Protests against police brutality must be acknowledged

Citizens+of+the+Champaign-Urbana+district+protest+against+the+non-indictment+of+Champaign+Police+Department+officer+Matt+Rush+at+the+Champaign+County+Courthouse+on+Friday%2C+Feb.+26%2C+2016.
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Protests against police brutality must be acknowledged

Citizens of the Champaign-Urbana district protest against the non-indictment of Champaign Police Department officer Matt Rush at the Champaign County Courthouse on Friday, Feb. 26, 2016.

Citizens of the Champaign-Urbana district protest against the non-indictment of Champaign Police Department officer Matt Rush at the Champaign County Courthouse on Friday, Feb. 26, 2016.

Sarah Park

Citizens of the Champaign-Urbana district protest against the non-indictment of Champaign Police Department officer Matt Rush at the Champaign County Courthouse on Friday, Feb. 26, 2016.

Sarah Park

Sarah Park

Citizens of the Champaign-Urbana district protest against the non-indictment of Champaign Police Department officer Matt Rush at the Champaign County Courthouse on Friday, Feb. 26, 2016.

By Da Yeon Eom

At the Champaign County Courthouse last Friday, protesters chanted “Matt Rush must go” while holding posters that read “This State’s Attorney Has Failed to Protect Public Safety” and “Age is Not a License to Abuse.”

They argued that police brutality cannot be tolerated, and that officials should investigate the alleged wrongdoings of the police force. Also, suggestions have been made that a system needs to be established to keep the police officers in check.

During his years of duty, Champaign police officer Matt Rush has been criticized for allegedly using unnecessary force against citizens, failing to include details of said incidents in police documents and causing liability for the city with a series of lawsuits that amounted to $320,000.

He was released from his job in 2014, but the Fraternal Order of Police Labor Council reinstated him back to his duty.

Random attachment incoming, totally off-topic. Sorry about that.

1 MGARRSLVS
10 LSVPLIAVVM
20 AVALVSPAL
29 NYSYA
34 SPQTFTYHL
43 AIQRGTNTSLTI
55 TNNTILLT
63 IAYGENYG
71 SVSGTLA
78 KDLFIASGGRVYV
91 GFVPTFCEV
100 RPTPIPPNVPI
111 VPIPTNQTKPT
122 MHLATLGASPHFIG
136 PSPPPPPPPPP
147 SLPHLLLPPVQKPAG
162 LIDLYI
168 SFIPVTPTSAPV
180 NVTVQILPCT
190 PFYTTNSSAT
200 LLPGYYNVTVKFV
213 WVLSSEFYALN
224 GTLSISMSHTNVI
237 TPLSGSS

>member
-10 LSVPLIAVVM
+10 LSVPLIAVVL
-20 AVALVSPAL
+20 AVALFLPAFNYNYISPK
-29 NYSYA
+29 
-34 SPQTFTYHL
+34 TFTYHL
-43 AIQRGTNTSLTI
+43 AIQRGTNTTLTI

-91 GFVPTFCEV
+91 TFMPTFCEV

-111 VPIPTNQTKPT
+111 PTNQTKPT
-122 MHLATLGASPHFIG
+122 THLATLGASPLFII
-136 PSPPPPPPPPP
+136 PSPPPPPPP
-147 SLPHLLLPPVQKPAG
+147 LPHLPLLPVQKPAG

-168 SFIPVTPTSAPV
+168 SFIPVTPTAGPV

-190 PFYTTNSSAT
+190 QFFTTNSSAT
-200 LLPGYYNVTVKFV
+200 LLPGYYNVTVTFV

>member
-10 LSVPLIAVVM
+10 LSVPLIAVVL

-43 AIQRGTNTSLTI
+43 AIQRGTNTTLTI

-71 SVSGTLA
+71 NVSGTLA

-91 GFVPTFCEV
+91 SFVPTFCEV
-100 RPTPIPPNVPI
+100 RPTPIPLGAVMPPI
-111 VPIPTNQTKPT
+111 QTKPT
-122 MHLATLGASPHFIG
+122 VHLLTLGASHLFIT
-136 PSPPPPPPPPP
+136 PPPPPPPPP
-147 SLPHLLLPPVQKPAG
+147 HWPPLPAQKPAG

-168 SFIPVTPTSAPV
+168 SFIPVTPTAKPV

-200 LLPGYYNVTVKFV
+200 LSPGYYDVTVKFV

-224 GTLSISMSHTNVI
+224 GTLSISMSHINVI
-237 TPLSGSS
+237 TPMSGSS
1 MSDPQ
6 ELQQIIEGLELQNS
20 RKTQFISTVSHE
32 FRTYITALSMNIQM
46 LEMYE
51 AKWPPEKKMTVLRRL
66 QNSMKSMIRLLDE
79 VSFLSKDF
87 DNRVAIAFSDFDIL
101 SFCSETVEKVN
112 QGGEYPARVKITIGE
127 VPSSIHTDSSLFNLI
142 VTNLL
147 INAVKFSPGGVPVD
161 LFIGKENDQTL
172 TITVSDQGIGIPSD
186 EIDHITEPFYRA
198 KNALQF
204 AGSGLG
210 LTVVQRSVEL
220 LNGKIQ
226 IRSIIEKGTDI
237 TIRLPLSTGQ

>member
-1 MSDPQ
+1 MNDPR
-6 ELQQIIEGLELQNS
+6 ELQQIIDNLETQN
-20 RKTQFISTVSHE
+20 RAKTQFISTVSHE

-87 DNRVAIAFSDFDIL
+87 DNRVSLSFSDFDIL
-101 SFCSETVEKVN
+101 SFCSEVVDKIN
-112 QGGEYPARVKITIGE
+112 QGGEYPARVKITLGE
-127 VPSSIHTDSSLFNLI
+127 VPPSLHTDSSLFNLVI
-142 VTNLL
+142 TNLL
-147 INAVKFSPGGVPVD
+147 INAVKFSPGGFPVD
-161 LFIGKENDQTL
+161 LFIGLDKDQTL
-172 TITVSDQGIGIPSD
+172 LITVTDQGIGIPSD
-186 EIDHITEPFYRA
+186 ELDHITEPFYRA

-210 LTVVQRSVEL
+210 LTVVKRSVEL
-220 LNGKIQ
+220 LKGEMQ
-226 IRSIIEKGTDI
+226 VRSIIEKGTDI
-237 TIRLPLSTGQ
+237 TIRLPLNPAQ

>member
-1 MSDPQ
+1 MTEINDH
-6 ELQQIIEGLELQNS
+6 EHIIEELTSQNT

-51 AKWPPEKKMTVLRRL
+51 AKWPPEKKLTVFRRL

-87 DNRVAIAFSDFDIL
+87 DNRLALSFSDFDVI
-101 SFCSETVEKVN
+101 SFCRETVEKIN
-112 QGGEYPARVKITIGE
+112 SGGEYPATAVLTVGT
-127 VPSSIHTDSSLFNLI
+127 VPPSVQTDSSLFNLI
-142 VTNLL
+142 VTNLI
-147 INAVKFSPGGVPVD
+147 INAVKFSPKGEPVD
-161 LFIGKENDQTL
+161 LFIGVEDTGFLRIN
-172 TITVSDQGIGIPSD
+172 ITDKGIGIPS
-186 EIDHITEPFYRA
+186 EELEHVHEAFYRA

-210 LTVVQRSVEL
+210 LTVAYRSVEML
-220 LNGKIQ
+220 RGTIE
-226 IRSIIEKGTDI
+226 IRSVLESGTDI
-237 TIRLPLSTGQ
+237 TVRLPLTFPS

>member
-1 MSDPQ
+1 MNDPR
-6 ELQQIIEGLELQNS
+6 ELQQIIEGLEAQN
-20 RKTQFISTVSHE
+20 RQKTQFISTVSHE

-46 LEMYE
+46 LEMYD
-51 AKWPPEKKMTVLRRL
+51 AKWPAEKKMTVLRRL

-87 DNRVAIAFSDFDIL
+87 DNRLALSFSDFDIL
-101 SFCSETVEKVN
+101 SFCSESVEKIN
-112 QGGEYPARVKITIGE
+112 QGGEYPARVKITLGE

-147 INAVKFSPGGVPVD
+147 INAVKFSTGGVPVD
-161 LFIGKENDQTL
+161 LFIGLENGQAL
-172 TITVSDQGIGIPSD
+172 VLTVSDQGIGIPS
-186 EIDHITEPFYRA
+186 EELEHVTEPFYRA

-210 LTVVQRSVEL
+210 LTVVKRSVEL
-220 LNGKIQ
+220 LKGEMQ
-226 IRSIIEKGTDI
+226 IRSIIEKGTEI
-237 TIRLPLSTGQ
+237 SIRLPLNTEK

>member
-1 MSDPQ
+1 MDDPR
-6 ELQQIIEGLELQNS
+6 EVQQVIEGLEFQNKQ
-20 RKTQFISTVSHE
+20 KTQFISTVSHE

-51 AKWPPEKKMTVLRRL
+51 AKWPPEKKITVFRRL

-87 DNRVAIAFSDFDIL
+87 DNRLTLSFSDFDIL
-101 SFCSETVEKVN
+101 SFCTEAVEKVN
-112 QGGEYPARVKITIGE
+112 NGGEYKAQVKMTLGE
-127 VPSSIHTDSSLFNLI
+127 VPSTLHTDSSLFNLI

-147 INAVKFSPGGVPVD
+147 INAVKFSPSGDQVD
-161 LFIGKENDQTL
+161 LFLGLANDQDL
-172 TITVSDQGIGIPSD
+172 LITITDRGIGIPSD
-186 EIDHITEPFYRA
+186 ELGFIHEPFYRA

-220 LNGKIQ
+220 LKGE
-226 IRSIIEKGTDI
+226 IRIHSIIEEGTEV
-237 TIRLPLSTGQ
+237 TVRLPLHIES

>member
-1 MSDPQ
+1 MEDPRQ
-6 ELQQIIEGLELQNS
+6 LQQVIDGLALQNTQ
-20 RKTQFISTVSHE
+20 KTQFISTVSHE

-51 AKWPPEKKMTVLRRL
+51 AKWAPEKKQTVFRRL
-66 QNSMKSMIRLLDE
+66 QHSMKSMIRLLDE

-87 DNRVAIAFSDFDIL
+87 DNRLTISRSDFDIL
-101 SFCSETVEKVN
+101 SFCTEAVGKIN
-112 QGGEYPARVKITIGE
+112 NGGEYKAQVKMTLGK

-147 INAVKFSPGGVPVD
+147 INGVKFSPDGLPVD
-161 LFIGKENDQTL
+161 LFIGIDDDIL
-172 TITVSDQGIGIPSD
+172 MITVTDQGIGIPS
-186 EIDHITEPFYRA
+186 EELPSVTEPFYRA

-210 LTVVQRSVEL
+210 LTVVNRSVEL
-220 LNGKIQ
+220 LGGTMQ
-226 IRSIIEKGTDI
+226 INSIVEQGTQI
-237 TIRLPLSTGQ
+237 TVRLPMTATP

It’s believed that he served enough penalty for his actions and the suspension was adequate. A past protest asked for Rush to take responsibility for his actions, but Julia Rietz, the state attorney for the Champaign Police Department, denied the citizens’ request to release him from the police force.

Several members of the local African-American community have alleged that they were unjustifiably assailed by Rush.

They all pressed charges so they could be compensated for the threat they experienced to their safety.

Activists from organizations such as Black Lives Matter Champaign Chapter and the Champaign-Urbana Citizens for Peace and Justice protested outside of the Champaign courthouse.

They demanded the resignation of Rietz and the prosecution of Rush. Petition circulation has increased heavily during these protests due to Rush’s continued actions.

Appropriate consequences must be taken in regard to police brutality across the nation. Over the past few years, national incidents such as the deaths of Michal Brown in Ferguson, Mo., Eric Garner in New York and Tamir Rice in Cleveland have occurred.

The protestors rightfully believe that police officers shouldn’t be provided with immunity from the civil law that citizens are expected to follow.

“Some police act with impunity because they are allowed to do so, as Rush’s case shows,” said Danielle Chynoweth, a former city council member in Urbana who helped to establish the Civilian Review Board of Police.

Police officers must recognize they are citizens themselves, who have to follow the same laws that others do. They cannot expect to receive an extra layer of protection from the consequences of their actions once they get their badges.

“There is no credibility at all when police officers omit (violent) information in police documents. There is only further strain in the relationship between officers and African-American communities.” said Aaron Ammons, an activist for the last 15 years in C-U and Urbana city council member.

Theoretically, police officers are only supposed to appear fearsome to those who are guilty.

But if the public perceives law enforcers without a sense of trust or faith in their role for peace, society is plagued with frustration from a relationship that disengages police officers with the rest of the world.

Since a minority community is actively voicing their position on the issue, and feels that they have not been heard by the public officials in their pleas for them to make appropriate adjustments, it is especially crucial that their stories are perceived and addressed.

State Rep. Carol Ammons, D-105, and Aaron Ammons’ wife, noted in her speech that further problems with the police can be addressed by “funding and requiring comprehensive and continued training for police officers on de-escalation and conflict resolution, ending the use of military grade technology and tactics in community-based policing and prosecuting police officers that committed acts of violence against community members outside the bounds and requirements of ensuring public safety.”

Police brutality has been a heated topic across the nation more so now than ever before. The students at the University should recognize that such an issue can, and has, taken place in the local community of Champaign-Urbana.

The solution that Champaign police find for Rush’s alleged actions will determine the future of the local dispute concerning the abuse of authority.

Hopefully, it will function as a precedent case that ends such conflicts.

Da Yeon is a sophomore in ACES.

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